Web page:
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Pennsylvania Medical Marijuana Program, What To Know

January 6, 2022

In 2016, Pennsylvania adopted Act 16, becoming one of 38 states that have medical marijuana programs in the United States. The Pennsylvania Department of Health regulates licensing and has issued 25 grower/processor licenses and fifty dispensary licenses to date. Aiming to be a pioneer in cannabis research, in 2018 Pennsylvania made provisions for eight Academic Clinical Research Center permits to be granted to accredited medical schools that have a relationship with an acute care hospital. This permit allows for an additional grower/processor permit to conduct clinical research relating to medical marijuana. So far, some of the state’s best-known medical schools have been certified by the Pennsylvania Department of Health. Their research focuses on medical conditions such as the treatment of neuropathies, autism, opioid dependence, and sickle cell disease. In May of 2021, Temple University researchers discovered a new CBD derivative KLS-13019 that could be used to treat peripheral neuropathy associated with some cancer treatments.

Effects of COVID-19 on the cannabis space

The rules that govern the cannabis industry in Pennsylvania were loosened during the pandemic. Dispensaries were declared essential businesses and patients were given access to telemedicine consultations to obtain medical marijuana user cards. As an example, one of the more significant rule changes permitted curbside pick-up at dispensaries. The number of registered caregivers was expanded significantly, and home delivery of cannabis was approved. Many dispensaries implemented apps that optimized delivery routes. These temporary pandemic rules were codified under Act 44 and signed into law by Governor Wolf in the summer of 2021. The fact that the industry quickly pivoted to provide essential services in unchartered waters is telling of a healthy business environment. Cannabis sales topped $600 million in 2020 and they are expected to pass the $1 billion mark by 2023.

While COVID fast-tracked certain aspects of the PA cannabis industry, major hurdles, like access to proper banking services, still plague operators in the space. The services of the financial institution come with an increased cost and some growers report being charged an exorbitant amount in monthly fees. Banks justify these fees as a cost of compliance and due diligence, such as filing suspicious activity reports and processing cash-heavy deposits and withdrawals. Community-oriented institutions that do not charge extra fees are difficult to find.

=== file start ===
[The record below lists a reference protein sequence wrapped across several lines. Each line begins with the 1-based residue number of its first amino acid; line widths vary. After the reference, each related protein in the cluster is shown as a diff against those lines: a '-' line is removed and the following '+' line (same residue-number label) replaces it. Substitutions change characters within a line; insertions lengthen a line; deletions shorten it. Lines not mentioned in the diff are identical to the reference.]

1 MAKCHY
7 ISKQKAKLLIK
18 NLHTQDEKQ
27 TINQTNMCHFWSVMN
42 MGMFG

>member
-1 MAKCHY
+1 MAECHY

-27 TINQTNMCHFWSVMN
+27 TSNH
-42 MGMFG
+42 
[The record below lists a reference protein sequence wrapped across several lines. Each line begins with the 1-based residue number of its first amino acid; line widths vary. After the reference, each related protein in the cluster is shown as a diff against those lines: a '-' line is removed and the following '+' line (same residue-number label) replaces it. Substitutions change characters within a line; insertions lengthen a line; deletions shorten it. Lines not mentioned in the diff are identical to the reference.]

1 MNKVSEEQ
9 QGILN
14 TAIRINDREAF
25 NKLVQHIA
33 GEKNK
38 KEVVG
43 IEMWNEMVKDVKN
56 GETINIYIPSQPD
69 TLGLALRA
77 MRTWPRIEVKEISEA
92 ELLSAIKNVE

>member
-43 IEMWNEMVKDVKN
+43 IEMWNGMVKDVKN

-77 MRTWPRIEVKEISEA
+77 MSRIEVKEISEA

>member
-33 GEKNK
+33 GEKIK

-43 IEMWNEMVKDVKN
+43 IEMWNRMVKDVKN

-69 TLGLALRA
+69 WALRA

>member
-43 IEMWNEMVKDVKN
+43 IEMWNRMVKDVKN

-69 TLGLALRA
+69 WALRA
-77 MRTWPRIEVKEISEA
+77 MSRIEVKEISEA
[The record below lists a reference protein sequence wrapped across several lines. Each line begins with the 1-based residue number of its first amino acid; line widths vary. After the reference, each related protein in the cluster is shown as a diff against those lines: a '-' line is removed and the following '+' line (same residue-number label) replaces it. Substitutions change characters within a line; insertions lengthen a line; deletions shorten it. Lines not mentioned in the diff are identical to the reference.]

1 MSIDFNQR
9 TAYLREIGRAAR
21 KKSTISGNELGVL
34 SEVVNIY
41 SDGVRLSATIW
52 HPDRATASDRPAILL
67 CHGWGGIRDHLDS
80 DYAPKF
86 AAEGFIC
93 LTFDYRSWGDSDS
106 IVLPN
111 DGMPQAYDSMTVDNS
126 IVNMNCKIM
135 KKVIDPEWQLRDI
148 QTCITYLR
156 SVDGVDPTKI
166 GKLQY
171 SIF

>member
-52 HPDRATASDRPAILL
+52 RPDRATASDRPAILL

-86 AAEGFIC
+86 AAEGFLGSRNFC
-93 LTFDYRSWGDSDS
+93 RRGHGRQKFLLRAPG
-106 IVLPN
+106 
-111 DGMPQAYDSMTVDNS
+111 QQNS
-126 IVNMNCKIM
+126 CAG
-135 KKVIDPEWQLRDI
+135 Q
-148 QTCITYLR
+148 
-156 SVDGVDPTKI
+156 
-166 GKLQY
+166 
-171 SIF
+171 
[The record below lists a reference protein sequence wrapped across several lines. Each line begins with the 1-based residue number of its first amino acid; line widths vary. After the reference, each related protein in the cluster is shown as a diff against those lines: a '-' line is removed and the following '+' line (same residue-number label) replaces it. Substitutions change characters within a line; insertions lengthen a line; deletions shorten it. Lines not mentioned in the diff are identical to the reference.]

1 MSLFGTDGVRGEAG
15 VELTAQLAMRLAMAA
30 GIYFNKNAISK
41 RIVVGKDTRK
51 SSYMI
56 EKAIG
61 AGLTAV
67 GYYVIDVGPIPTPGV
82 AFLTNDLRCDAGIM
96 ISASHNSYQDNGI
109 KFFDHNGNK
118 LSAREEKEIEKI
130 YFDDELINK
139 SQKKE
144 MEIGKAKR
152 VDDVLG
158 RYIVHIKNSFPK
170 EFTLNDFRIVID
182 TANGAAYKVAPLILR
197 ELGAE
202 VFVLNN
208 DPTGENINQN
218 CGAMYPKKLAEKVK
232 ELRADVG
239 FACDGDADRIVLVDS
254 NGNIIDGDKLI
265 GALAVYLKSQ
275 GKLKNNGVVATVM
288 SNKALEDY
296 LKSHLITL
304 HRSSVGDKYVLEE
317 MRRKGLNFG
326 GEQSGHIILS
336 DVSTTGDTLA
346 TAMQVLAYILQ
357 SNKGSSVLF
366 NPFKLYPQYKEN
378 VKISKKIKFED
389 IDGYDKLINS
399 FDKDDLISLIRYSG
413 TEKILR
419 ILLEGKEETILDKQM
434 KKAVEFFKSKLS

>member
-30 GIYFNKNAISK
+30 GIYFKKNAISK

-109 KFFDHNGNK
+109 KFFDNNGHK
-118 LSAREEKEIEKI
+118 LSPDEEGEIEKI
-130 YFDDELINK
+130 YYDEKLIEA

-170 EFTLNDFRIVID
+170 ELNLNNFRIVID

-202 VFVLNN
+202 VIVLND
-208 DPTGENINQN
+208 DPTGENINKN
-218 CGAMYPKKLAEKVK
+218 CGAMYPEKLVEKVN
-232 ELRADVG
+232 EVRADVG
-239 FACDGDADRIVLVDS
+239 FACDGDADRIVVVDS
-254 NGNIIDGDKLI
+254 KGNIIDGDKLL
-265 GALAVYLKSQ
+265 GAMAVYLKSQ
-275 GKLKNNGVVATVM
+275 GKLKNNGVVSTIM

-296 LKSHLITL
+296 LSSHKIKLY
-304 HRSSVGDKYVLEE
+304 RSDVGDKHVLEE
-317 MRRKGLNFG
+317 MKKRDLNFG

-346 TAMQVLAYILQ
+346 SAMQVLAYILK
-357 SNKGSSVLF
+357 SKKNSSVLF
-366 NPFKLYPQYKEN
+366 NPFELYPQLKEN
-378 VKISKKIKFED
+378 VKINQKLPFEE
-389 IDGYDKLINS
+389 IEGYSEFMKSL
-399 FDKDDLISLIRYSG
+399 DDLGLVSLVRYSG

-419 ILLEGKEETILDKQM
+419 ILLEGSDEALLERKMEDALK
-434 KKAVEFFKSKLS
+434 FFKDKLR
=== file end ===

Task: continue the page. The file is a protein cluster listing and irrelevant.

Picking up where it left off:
Legalization in the future

In November of 2021, Philadelphia voters passed a resolution calling on the Pennsylvania General Assembly and Governor Wolf to implement adult-use legislation in the state. The will of the voters of the state’s largest city echoed increased calls for statewide legalization by the legislators over the course of the pandemic. In September of 2021, Representatives Wheatley and Frankel introduced House Bill 2050 that authorizes adults 21 years or older to purchase and possess up to an ounce of cannabis along with home cultivation of three mature and three immature plants. All purchases are subject to a 13% excise tax with a part of the proceeds dedicated to community reinvestment. Pennsylvania Departments of Revenue, Agriculture, Health, and the attorney general’s office will be tasked with industry regulation.

A bipartisan Street-Laughlin Senate Bill 473 introduced in October of 2021 similarly authorizes purchasing from a licensed dispensary and possession of up to 30 grams of cannabis for adults. Medical marijuana patients are permitted to cultivate up to five plants at home. This bill is significant because it garnered Republican support in what has been a largely Democratic effort to legalize.  S.B. 473 also engages the agricultural sectors by providing cultivation licenses. This legislation proposes the establishment of a Cannabis Regulatory Board that would regulate the business establishment, marketing, packing, and labeling.  Both H.B. 2050 and S.B. 473 account for social and economic equity by earmarking new licenses to historically disadvantaged individuals and expunging non-violent marijuana convictions.

In a separate effort, a GOP lawmaker Mike Regan with a background in federal law enforcement announced a plan to introduce legislation that would largely legalize recreational marijuana, establish a new regulatory board, and address social equity and assistance for business entry into the industry. Governor Wolf has been very receptive to these legalization efforts. Perhaps a sign of increased acceptance of the cannabis space, the Pittsburgh area welcomed its first drive-through medical cannabis dispensary in the summer of 2021.

The views and opinions expressed in the article represent the view of the author and not necessarily the official view of Clark Hill PLC. Nothing in this article constitutes professional legal advice nor is intended to be a substitute for professional legal advice.

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